|Born:||May 27, 1954|
Jackson, Mississippi, U.S.
|Height:||6 ft 4 in (1.93 m)|
|Weight:||277 lb (126 kg)|
|High school:||Jackson (MS) Wingfield|
|NFL Draft:||1976 / Round: 3 / Pick: 86|
|As a player:|
|As a coach:|
|Career highlights and awards|
|Career NFL statistics|
|Player stats at NFL.com|
Jackie Ray Slater (born May 27, 1954), nicknamed "Big Bad Jackie", is an American former professional football player who was an offensive tackle for 20 seasons in the National Football League (NFL). He played his entire career with the Rams franchise: 19 seasons in Los Angeles, from 1976–1994, and one in St. Louis in 1995. Slater holds the record amongst all offensive linemen who have played the most seasons with one franchise.
A graduate of Jackson State University, he was a teammate of Walter Payton. Drafted in the third round of the 1976 NFL Draft, Slater seldom played his first few years before starting in 1979. Known as the most consistent member of one of the most potent offensive lines in NFL history, Slater was selected to seven Pro Bowls and broke a record for most seasons with one team. His jersey number was retired and he was inducted to the Pro Football Hall of Fame in 2001.
Slater was most recently the offensive line coach at Azusa Pacific University in Azusa, California. His son, Matthew Slater, is a special teams player for the New England Patriots.
Slater was born in Jackson, Mississippi. He was the first member of his family to attend a desegregated school, Wingfield High School.  He attended Jackson State University, where he played three years alongside Walter Payton, who personally recruited him.   Slater was selected to the Southwestern Athletic Conference All-Star Game three times. After his senior season, he was invited to participate in the College All-Star Game. 
Used primarily as a backup and special teams player during his first three seasons, Slater became the starting right tackle in 1979. That year the Rams went to Super Bowl XIV, losing to the Pittsburgh Steelers.  In 1980, he was part of an offensive line that surrendered just 29 sacks and helped the Rams' offense finish second in the NFL in total yards gained with 6,006.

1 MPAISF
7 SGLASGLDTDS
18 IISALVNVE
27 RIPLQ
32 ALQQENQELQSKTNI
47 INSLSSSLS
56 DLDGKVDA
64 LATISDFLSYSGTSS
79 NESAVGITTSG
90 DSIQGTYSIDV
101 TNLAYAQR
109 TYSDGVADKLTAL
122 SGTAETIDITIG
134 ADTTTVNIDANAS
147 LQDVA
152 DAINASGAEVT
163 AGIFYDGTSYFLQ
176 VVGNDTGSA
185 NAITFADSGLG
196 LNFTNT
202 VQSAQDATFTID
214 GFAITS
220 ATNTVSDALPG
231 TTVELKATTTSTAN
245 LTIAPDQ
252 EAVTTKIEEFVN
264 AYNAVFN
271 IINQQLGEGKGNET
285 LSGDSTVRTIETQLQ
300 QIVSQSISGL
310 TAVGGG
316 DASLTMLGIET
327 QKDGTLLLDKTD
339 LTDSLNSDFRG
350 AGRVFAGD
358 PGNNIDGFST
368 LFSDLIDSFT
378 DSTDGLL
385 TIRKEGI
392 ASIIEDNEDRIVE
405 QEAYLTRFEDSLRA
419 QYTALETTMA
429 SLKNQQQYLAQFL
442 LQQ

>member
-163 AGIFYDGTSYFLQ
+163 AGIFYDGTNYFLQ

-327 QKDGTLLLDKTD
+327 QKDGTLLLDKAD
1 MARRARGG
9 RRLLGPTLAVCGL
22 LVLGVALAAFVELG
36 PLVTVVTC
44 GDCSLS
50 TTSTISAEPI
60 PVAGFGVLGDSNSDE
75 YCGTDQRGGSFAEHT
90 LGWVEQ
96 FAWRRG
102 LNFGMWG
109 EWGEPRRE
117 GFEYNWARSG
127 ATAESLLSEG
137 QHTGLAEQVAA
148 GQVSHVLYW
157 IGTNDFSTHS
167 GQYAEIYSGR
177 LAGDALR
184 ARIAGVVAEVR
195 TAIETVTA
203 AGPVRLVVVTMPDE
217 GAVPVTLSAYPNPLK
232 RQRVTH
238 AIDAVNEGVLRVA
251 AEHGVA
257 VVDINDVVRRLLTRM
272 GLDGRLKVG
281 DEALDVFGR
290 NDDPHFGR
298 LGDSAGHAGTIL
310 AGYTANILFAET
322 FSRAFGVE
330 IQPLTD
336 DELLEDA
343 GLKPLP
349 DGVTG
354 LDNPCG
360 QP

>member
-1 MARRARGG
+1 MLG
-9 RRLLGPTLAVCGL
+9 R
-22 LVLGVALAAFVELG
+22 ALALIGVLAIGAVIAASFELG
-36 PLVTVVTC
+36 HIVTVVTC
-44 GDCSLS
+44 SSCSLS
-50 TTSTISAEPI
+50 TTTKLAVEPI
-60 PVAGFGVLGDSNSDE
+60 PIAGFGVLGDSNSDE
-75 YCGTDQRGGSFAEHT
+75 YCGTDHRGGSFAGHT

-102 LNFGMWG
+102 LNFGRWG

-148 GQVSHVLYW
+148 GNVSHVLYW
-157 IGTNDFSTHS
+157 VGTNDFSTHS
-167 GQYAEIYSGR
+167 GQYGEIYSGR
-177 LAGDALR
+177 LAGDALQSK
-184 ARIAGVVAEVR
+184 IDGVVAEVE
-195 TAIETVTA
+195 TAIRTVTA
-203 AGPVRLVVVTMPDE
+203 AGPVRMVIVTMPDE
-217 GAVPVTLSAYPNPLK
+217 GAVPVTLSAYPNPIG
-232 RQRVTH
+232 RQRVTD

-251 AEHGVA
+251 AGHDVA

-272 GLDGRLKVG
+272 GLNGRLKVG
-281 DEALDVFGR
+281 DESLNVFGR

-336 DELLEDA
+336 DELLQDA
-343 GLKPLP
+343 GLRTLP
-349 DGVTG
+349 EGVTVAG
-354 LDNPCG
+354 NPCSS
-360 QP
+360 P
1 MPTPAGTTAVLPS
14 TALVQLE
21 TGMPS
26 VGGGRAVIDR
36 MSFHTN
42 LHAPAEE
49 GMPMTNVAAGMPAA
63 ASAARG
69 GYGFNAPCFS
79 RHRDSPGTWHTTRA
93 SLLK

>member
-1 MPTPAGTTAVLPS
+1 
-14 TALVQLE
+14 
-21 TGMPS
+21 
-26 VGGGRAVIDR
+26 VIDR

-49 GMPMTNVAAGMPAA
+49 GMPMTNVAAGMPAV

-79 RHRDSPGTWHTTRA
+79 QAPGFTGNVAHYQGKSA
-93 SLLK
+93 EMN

In 1983, Rams' offensive line allowed a league-low 23 sacks while also blocking for running back Eric Dickerson's rookie rushing record of 1,808 yards. On September 25, Slater took exception to New York Jets defensive end Mark Gastineau, who showboated after beating Slater for a sack, leading to a bench-clearing brawl that saw both players get ejected.
In 1986, Slater was a key blocker for Dickerson as he ran for a playoff record 248 yards and two touchdowns against the Dallas Cowboys in an NFL divisional game.  
Slater was considered the most consistent members of one of the best offensive lines in the NFL, which also included Pro Bowlers Kent Hill and Dennis Harrah, and was recognized for his "work ethic and leadership skills" when he was inducted to the Hall of Fame.   He retired after the 1995 season when injuries reduced him to playing one game the entire year.  He is the only player in league history to play for one single team/franchise in three different cities (Los Angeles 1976–1979, Anaheim 1980–1994, and St. Louis 1995). Due to his longevity, Slater was also teammates with multiple Hall of Famers from multiple Rams eras such as Merlin Olsen, Joe Namath, Eric Dickerson, Jerome Bettis, and Issac Bruce.
He was voted the National Football League Players Association's NFC Offensive Lineman of the Year four times—1983, 1986, 1987, and 1989—and was the Athletes in Action/Bart Starr Award winner after the 1995 season. Slater played in 259 games from 1976 to 1995, a then-record for offensive lineman.  He was the second player to play 20 seasons for one team following Cleveland Browns tackle/kicker Lou Groza. This record was later matched by Washington Redskins cornerback Darrell Green, Detroit Lions kicker Jason Hanson, and New England Patriots quarterback Tom Brady.  He played for 24 quarterbacks and 37 running backs.  Former teammate Jim Everett stated "Jackie Slater is proof they were playing football in the prehistoric days".  He was Dickerson's Hall of Fame presenter in 1999.  In 2001, Slater was enshrined in the Pro Football Hall of Fame.
After his football career ended, Slater worked for an ABC affiliate in Los Angeles.  He participated as a guest coach during St. Louis Rams training camps in the early 2000s.  On February 16, 2006, Oakland Raiders head coach Art Shell hired him to become offensive line coach alongside Irv Eatman. Slater was hired to mentor Robert Gallery, who was moving to left tackle.  Gallery struggled that season and Slater was released by the Raiders for the 2007 season and replaced by Tom Cable.  He was most recently the offensive line coach at Azusa Pacific University in Azusa, California. 
Slater's son, Matthew Slater, played college football at UCLA and was drafted by the New England Patriots in the fifth round of the 2008 NFL Draft.  He is a gunner and special teams captain for the Patriots. The Slaters have 17 Pro Bowl nods between them, making the Slater family the third most-nominated family in history behind the Matthews family (25) and the Manning family (20).  Slater and his family live in Orange County, California. 
Slater is active with the NFL Play 60 program, which sends NFL players to schools to discuss spending 60 minutes a day to participate in sports activities. 
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